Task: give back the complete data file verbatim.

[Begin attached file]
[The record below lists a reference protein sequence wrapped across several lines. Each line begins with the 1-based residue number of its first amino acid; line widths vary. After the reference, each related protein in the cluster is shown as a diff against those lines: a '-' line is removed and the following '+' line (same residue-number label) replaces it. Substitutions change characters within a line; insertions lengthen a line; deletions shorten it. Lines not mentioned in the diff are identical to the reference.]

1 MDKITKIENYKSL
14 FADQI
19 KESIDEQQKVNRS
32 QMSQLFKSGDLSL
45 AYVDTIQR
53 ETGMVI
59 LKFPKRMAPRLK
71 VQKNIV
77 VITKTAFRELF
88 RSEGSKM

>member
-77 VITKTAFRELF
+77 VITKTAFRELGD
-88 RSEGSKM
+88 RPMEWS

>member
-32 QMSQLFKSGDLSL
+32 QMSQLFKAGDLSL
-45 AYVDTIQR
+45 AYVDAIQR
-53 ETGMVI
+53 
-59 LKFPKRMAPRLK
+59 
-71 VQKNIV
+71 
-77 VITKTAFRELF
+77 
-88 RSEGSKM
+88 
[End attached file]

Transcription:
[The record below lists a reference protein sequence wrapped across several lines. Each line begins with the 1-based residue number of its first amino acid; line widths vary. After the reference, each related protein in the cluster is shown as a diff against those lines: a '-' line is removed and the following '+' line (same residue-number label) replaces it. Substitutions change characters within a line; insertions lengthen a line; deletions shorten it. Lines not mentioned in the diff are identical to the reference.]

1 MDKITKIENYKSL
14 FADQI
19 KESIDEQQKVNRS
32 QMSQLFKSGDLSL
45 AYVDTIQR
53 ETGMVI
59 LKFPKRMAPRLK
71 VQKNIV
77 VITKTAFRELF
88 RSEGSKM

>member
-77 VITKTAFRELF
+77 VITKTAFRELGD
-88 RSEGSKM
+88 RPMEWS

>member
-32 QMSQLFKSGDLSL
+32 QMSQLFKAGDLSL
-45 AYVDTIQR
+45 AYVDAIQR
-53 ETGMVI
+53 
-59 LKFPKRMAPRLK
+59 
-71 VQKNIV
+71 
-77 VITKTAFRELF
+77 
-88 RSEGSKM
+88 